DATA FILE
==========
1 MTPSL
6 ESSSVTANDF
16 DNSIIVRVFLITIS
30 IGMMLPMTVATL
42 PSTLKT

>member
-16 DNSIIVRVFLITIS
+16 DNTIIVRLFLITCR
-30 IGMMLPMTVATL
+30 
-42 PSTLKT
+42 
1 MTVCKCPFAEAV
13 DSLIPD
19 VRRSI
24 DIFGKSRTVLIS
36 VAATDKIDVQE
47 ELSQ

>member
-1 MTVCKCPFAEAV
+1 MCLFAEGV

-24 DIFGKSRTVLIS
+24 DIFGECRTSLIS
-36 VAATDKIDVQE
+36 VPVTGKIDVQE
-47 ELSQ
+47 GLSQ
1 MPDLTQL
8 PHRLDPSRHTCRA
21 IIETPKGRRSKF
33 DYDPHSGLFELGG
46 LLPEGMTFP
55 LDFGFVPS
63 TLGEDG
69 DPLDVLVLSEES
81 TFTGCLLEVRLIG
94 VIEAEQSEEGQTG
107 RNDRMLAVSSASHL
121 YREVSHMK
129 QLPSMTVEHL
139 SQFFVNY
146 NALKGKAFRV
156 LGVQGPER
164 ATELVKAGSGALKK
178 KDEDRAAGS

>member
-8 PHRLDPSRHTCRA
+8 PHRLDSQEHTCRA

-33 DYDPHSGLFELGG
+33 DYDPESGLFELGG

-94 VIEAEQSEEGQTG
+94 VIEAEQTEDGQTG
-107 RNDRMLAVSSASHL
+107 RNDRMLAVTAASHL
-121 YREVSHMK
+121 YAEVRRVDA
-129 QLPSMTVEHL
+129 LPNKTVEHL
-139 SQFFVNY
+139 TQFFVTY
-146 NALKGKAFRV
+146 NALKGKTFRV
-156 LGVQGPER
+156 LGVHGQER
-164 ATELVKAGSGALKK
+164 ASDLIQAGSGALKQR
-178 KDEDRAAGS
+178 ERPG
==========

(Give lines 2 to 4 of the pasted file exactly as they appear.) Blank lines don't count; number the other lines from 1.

6 ESSSVTANDF
16 DNSIIVRVFLITIS
30 IGMMLPMTVATL